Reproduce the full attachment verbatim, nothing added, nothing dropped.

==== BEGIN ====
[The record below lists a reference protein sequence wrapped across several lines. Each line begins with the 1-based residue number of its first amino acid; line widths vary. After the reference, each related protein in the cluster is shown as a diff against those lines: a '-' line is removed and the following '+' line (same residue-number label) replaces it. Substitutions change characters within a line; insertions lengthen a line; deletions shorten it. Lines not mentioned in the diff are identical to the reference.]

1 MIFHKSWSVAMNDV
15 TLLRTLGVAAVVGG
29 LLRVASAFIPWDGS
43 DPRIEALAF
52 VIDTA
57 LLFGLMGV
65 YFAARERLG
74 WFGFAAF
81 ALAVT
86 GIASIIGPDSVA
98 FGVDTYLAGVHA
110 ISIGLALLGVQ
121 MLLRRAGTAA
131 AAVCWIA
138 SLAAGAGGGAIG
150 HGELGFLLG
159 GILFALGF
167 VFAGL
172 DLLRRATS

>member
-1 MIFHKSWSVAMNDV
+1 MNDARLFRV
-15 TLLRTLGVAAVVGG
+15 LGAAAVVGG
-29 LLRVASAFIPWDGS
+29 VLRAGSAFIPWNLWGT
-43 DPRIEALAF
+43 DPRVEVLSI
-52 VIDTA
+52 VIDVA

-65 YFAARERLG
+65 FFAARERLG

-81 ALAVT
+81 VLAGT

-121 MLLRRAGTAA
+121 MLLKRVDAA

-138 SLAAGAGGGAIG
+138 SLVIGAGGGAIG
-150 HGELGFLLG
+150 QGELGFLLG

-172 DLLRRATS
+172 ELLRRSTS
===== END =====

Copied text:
[The record below lists a reference protein sequence wrapped across several lines. Each line begins with the 1-based residue number of its first amino acid; line widths vary. After the reference, each related protein in the cluster is shown as a diff against those lines: a '-' line is removed and the following '+' line (same residue-number label) replaces it. Substitutions change characters within a line; insertions lengthen a line; deletions shorten it. Lines not mentioned in the diff are identical to the reference.]

1 MIFHKSWSVAMNDV
15 TLLRTLGVAAVVGG
29 LLRVASAFIPWDGS
43 DPRIEALAF
52 VIDTA
57 LLFGLMGV
65 YFAARERLG
74 WFGFAAF
81 ALAVT
86 GIASIIGPDSVA
98 FGVDTYLAGVHA
110 ISIGLALLGVQ
121 MLLRRAGTAA
131 AAVCWIA
138 SLAAGAGGGAIG
150 HGELGFLLG
159 GILFALGF
167 VFAGL
172 DLLRRATS

>member
-1 MIFHKSWSVAMNDV
+1 MNDARLFRV
-15 TLLRTLGVAAVVGG
+15 LGAAAVVGG
-29 LLRVASAFIPWDGS
+29 VLRAGSAFIPWNLWGT
-43 DPRIEALAF
+43 DPRVEVLSI
-52 VIDTA
+52 VIDVA

-65 YFAARERLG
+65 FFAARERLG

-81 ALAVT
+81 VLAGT

-121 MLLRRAGTAA
+121 MLLKRVDAA

-138 SLAAGAGGGAIG
+138 SLVIGAGGGAIG
-150 HGELGFLLG
+150 QGELGFLLG

-172 DLLRRATS
+172 ELLRRSTS